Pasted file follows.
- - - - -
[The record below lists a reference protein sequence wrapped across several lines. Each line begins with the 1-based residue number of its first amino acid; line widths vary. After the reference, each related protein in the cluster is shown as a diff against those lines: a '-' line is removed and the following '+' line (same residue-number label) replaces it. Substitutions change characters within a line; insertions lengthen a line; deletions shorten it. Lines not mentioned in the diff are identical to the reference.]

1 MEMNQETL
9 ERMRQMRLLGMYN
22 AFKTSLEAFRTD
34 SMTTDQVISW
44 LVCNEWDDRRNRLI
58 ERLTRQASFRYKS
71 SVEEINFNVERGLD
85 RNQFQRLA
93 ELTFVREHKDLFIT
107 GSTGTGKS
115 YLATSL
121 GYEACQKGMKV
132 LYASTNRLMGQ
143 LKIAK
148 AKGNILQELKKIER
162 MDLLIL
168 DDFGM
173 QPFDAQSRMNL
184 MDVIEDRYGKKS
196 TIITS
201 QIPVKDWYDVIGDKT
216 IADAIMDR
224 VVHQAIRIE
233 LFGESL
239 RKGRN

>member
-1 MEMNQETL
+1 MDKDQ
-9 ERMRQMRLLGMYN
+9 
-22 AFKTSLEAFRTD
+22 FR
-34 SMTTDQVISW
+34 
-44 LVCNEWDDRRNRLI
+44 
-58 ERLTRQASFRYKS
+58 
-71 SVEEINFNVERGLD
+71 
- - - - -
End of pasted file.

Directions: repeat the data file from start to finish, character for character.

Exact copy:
[The record below lists a reference protein sequence wrapped across several lines. Each line begins with the 1-based residue number of its first amino acid; line widths vary. After the reference, each related protein in the cluster is shown as a diff against those lines: a '-' line is removed and the following '+' line (same residue-number label) replaces it. Substitutions change characters within a line; insertions lengthen a line; deletions shorten it. Lines not mentioned in the diff are identical to the reference.]

1 MEMNQETL
9 ERMRQMRLLGMYN
22 AFKTSLEAFRTD
34 SMTTDQVISW
44 LVCNEWDDRRNRLI
58 ERLTRQASFRYKS
71 SVEEINFNVERGLD
85 RNQFQRLA
93 ELTFVREHKDLFIT
107 GSTGTGKS
115 YLATSL
121 GYEACQKGMKV
132 LYASTNRLMGQ
143 LKIAK
148 AKGNILQELKKIER
162 MDLLIL
168 DDFGM
173 QPFDAQSRMNL
184 MDVIEDRYGKKS
196 TIITS
201 QIPVKDWYDVIGDKT
216 IADAIMDR
224 VVHQAIRIE
233 LFGESL
239 RKGRN

>member
-1 MEMNQETL
+1 MDKDQ
-9 ERMRQMRLLGMYN
+9 
-22 AFKTSLEAFRTD
+22 FR
-34 SMTTDQVISW
+34 
-44 LVCNEWDDRRNRLI
+44 
-58 ERLTRQASFRYKS
+58 
-71 SVEEINFNVERGLD
+71 